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She's clearly super unhappy about him sharing it with the press.Lifestyle Yahoo Lifestyle
Jennifer Lopez posted Instagram videos in honor of her two children, Max and Emme, on their 11th birthday.entertainment People
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TORONTO - Kyle Lowry's intention was to do his two year's time in Toronto then hightail it to another NBA team. And so he barely spoke to DeMar DeRozan during those two years.Lowry was unhappy with the Raptors. And he and DeRozan just didn't hit it off.But an unlikely friendship eventually developed, and when team president Masai Ujiri unceremoniously jettisoned DeRozan to San Antonio for Kawhi Leonard last summer, virtually no-one outside of DeRozan himself was more hurt by the move than Lowry.DeRozan made his much-anticipated return to Toronto on Friday with his San Antonio Spurs. When asked why their relationship took a turn for the better, Lowry couldn't pinpoint exactly why."I don't know, don't know. Couldn't tell you, that's why it's genuine," Lowry said."I don't really like him. That's probably why," he added with a laugh. "When you meet certain people in this world and you're brought together by basketball, you don't have a certain reason on why this or that. It just happens. It is what it is. You can talk about anything, you can watch TV, you can not talk and still be on the same page. You got family, you got kids, all types of things that all go into that. It just brings together a bond."Shortly after DeRozan touched down in Toronto on Thursday night, the two former teammates went for dinner."He paid," Lowry chuckled. "His American dollar is really strong right now so he took advantage of it."DeRozan was the proverbial good cop to Lowry's bad. They complemented each other on the court, and together built the Raptors into a perennial Eastern Conference contender."He became a heck of a basketball player, and I was the guy that just kept pushing him to get better and get better and try to push himself to the limit," Lowry said. Some day the two will reflect on what they accomplished in Toronto."Right now is just about living in the moment," Lowry said. "I want to play my game and appreciate the game that I'm playing right now. When I'm done and retired and hanging out I will look back at all the accomplishments, the types of things we did for the franchise, the turnaround, whatever it is. I'll look back at that time and say 'Oh wow, that's pretty cool.'"One day we'll retire, we'll be hanging out on the porch, drinking lemonade together one day. That's what you cherish about the friendship."Lowry looked forward to Friday night's game and the hero's welcome DeRozan, one of the most popular players in Raptors history, would no doubt receive."Over/under, two-and-half on the standing ovation, I'm going to take the over," Lowry said. "I think it's well deserved, what he's done for this city, the fans appreciate it, it should be celebrated. But for us, internally as our team, we gotta go out and win the game."Lowry needn't have worried. The crowd wasted little time welcoming DeRozan, giving him a standing during warmup. And the crowd was still standing and cheering moments after an emotional video tribute to the former Raptor.Once fondly known as "Mr. I am Toronto," DeRozan saw himself as a lifelong Raptor. And that was music to the collective ears of Raptors fans who'd watched beloved players such as Vince Carter walk out the door.Why did DeRozan connect so well with Raptors fans?"He was here since he was a kid, he committed to the city long-term, he embraced it as home," Lowry said. "He did a lot for the community. When you're here for a certain amount of time, it's kind of given that this is kind of a second home and I think that's what the city appreciated in him."Friday was DeRozan's lone regular-season visit to Toronto. He had an outstanding night against Toronto last month, recording his first career triple double: 21 points, 14 rebounds and 11 assists. The Spurs clobbered the Raptors 125-107 ending Toronto's three-game win streak. Lowry sat out that game with his nagging back injury.Lori Ewing , The Canadian Pressentertainment HuffPost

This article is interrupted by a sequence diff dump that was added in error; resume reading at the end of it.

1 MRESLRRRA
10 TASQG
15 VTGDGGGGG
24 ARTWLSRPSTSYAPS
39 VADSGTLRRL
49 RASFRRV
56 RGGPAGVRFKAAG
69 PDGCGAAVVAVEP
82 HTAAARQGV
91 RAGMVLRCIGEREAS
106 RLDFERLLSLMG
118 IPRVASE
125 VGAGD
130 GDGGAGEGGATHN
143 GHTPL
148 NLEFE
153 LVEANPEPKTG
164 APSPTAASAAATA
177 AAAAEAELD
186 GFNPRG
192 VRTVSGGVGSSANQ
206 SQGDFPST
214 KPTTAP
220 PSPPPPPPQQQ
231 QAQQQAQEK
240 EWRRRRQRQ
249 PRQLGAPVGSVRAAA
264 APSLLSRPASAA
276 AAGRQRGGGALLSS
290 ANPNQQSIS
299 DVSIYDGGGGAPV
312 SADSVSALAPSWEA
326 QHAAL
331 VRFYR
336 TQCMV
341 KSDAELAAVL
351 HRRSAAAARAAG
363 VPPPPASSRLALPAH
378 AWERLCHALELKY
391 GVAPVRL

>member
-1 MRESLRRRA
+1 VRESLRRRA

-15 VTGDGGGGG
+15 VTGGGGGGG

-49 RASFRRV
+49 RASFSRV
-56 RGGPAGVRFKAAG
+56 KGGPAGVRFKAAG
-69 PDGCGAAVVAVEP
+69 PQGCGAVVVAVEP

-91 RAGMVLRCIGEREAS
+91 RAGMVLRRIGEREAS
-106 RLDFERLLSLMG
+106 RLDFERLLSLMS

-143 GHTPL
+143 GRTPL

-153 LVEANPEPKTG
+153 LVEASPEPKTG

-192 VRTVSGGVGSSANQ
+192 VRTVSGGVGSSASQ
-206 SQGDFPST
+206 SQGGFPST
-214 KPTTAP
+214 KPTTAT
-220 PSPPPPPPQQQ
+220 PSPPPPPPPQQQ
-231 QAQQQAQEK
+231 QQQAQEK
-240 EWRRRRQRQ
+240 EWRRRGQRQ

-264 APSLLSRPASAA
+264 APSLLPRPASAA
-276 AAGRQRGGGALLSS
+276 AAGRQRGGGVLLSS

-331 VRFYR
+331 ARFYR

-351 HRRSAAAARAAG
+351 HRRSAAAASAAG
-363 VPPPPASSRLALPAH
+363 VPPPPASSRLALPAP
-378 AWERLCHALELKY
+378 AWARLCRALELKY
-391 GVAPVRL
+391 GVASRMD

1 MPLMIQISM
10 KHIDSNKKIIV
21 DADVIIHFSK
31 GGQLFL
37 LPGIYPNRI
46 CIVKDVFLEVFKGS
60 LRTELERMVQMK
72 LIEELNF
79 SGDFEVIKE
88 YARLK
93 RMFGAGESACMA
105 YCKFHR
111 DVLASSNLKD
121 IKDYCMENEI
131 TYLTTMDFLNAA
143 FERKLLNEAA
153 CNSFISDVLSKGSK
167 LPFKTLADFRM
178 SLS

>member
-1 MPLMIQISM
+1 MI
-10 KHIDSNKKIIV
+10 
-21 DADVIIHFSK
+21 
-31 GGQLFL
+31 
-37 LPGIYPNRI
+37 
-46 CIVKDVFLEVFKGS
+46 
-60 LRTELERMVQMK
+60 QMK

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Jack Letts, the young British-Canadian man accused of travelling to Syria to fight for ISIS, has told British broadcaster ITV News that he misses his mum, the TV show Doctor Who and the taste of English snacks. In an interview filmed in a Kurdish jail, "Jihadi Jack" as he is commonly known, also said that at the time of the 2015 Paris theatre attacks by Islamic militants, he thought the murderous rampage that killed 130 people was a "good thing.""To be honest, like I said, if I am going to start a new part of my life I don't want to start it on a lie," Letts, 23, told ITV News security editor Rohit Kachroo. "To be honest, at the time, I thought it was a good thing.He said he was living in Raqqa, Syria, at the time and was "getting bombed every five minutes by coalition jets ... literally, I've seen children burned alive." "At the time, you have this idea ... of why shouldn't it happen to them … but then I realized they had nothing to do with it."While living in Raqqa, the former hub for ISIS power in the region, Letts said that he saw murders and executions and was repulsed by them. Letts, a Muslim convert who grew up in Oxford, travelled to Syria in 2014. He told ITV News that he left Raqqa and tried to travel overland to Turkey where he intended to live out his life but was arrested by Kurdish forces and transferred to a prison in Qamishli in northern Syria, along the Turkish border.Not seeking return to CanadaLetts' father is Canadian. He told ITV News that he had a Canadian passport through his father at one point but is unsure if it is still valid. He said he is not seeking to return to Canada. "I feel British, I am British. My dad's Canadian, if the U.K. accepted me I would go back to the U.K., it's my home, but I don't think that is going to happen," he told ITV News."I don't think I'm going to be given ... back to Britain, for example ... or some Canadian official is going to come and help me because like I said - no one really cares." Letts said would be willing to remain in his Kurdish prison for another two years or longer so female prisoners could be sent home first.Missing EnglandWhile he misses the traditional English meat-filled pastry and episodes of Doctor Who what he wants most is to see his mother."I miss my mum. I know that sounds a bit toddler-ish," he said. "Even if I could just see my mum - I would like just a phone call, I don't know if Britain can do that for me here, but I'd like just a phone call to my mum - it's been two years."Letts has been accused of being a member of ISIS. It is an allegation his father John Letts disputes, pointing out that both the U.K. and Canada have yet to lay charges against him.His parents say he wanted to come home in late 2015 and their attempt to transfer him money ran afoul of Britain's anti-terror financing law. They were charged under that law in 2016; they maintain their innocence, but the case is still pending.